Women’s Views on Routine Antenatal Ultrasound Scan in a Low Resource Nigerian Setting QC21-QC25
Mr. Anthony Tagbo Agbata,
Consultant Obstetrician and Gynaecologist, Department of Obstetrics and Gynaecology, Federal Teaching Hospital,
PMB 102, Abakaliki, Abakaliki, Ebonyi, Nigeria.
Introduction: Obstetric ultrasound is a popular and attractive management tool in Obstetrics. In recent times, it has gained wide acceptance amongst expectant mothers in many parts of the developing world. Many Obstetricians now regard it as an integral part of antenatal care. Despite this popularity, little is known about women’s views regarding the antenatal ultrasound scan in Nigeria.
Aim: The aim of the study was to explore the views of women on the routine antenatal ultrasound scan in Abakaliki, Southeast Nigeria.
Materials and Methods: This was a cross-sectional descriptive study involving 335 antenatal women who booked for antenatal care at the Federal Teaching Hospital, Abakaliki (FETHA), between July 2017 to November 2017. Sampling was by non probability sampling technique. The survey instrument was a semi structured questionnaire. Statistical analysis was performed using IBM SPSS Statistics for Windows, version 24.0. Armonk, NY: IBM Corp. Data were analysed using descriptive statistics.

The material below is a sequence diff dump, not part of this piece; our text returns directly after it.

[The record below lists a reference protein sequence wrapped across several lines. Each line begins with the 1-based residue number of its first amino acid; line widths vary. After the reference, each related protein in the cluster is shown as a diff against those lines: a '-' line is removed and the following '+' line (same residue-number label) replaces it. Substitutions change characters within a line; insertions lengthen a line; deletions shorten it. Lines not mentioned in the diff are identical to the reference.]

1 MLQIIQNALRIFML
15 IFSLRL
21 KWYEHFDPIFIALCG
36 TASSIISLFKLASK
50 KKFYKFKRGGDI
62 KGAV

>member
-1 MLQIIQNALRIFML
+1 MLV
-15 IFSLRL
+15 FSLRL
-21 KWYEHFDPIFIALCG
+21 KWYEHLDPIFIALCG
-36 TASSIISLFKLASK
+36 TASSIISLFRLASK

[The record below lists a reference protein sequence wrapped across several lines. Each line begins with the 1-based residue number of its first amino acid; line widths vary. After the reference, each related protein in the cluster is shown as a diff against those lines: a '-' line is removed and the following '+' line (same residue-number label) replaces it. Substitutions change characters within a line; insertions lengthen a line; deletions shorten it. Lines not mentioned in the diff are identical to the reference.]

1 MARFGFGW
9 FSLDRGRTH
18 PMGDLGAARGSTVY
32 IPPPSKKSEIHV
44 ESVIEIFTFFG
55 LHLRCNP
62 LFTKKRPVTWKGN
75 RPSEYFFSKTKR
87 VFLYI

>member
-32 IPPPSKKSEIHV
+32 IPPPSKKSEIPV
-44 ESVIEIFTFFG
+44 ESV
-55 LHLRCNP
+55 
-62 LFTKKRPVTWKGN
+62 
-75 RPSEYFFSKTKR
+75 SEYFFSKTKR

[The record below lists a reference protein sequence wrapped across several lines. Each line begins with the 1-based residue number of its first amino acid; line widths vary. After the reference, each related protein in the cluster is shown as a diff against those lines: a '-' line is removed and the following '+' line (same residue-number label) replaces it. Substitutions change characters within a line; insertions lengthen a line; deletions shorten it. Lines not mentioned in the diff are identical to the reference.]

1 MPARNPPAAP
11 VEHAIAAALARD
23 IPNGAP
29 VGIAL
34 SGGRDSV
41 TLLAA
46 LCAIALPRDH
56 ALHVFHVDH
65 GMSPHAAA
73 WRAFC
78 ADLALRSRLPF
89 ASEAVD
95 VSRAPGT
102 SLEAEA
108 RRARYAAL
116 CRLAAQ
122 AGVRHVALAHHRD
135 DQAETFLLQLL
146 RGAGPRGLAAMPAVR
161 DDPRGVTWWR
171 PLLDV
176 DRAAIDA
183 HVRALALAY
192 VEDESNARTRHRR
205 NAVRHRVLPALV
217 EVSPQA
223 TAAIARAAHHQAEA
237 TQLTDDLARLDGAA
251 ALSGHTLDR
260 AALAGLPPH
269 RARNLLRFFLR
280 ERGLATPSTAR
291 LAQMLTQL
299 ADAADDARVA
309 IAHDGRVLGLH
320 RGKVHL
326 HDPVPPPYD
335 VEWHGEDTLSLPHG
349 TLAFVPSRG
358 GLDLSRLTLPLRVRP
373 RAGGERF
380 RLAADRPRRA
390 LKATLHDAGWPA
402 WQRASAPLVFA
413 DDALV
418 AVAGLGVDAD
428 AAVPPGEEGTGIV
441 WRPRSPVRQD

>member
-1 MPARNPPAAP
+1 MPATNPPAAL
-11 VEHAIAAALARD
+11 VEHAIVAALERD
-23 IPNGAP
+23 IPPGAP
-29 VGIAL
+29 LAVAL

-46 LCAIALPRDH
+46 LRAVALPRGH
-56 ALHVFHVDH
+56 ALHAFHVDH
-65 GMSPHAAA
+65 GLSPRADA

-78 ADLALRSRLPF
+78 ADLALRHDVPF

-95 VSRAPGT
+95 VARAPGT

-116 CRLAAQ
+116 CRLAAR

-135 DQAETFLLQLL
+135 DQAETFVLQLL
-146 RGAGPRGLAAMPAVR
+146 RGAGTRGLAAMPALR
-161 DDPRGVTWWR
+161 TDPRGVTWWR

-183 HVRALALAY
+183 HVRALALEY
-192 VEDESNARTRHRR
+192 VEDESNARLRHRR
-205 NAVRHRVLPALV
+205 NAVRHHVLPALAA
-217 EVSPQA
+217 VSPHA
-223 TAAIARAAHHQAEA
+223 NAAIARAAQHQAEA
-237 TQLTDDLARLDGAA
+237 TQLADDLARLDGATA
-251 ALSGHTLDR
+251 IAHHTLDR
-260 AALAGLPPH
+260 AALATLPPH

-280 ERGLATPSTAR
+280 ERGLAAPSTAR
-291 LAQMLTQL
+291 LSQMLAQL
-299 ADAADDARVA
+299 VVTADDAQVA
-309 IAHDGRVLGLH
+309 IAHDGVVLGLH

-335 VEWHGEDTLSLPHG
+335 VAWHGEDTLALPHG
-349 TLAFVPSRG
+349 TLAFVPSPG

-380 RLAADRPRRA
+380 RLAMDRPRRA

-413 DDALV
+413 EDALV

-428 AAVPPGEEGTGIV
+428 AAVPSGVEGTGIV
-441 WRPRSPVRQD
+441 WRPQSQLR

Results: A total of 335 antenatal women were interviewed. Mean age was 27.9±4.3 years (range 17 to 44 years). Women’s knowledge of ultrasound use for antenatal care and the indications for the scan was high; 326 (97.6%) out of 334 and 244 (75.5%) out of 323 respectively. 254 (75%) out of 331 were not properly counselled before the ultrasound procedure. About 35 (10%) out of 333 thought the ultrasound scan could harm their unborn baby. 167 (52%) out of 321 of the women interacted with the sonologist during the ultrasound scan. After the procedure, 247 (76.0%) out of 325 participants had the ultrasound findings explained to them. About 275 (82%) out of 334 wanted to know the sex of their foetus. The ultrasound experience was positive for 198 (60%) out of 330 of the women.
Conclusion: Knowledge of antenatal ultrasound scan and the indication for the scan was high amongst present study women. There was equally a high level of interaction between the sonologist and the pregnant women during the scan. This may have contributed to the high rate of satisfaction and positive ultrasound experience recorded in this study. There was however, lack of proper counselling of the women by the obstetricians before the ultrasound procedure. Improvement in this aspect of patient care is needed to further enhance the ultrasound experience of present study women, and to reduce anxiety and dispel any misconceptions and irrational expectations regarding the antenatal ultrasound scan.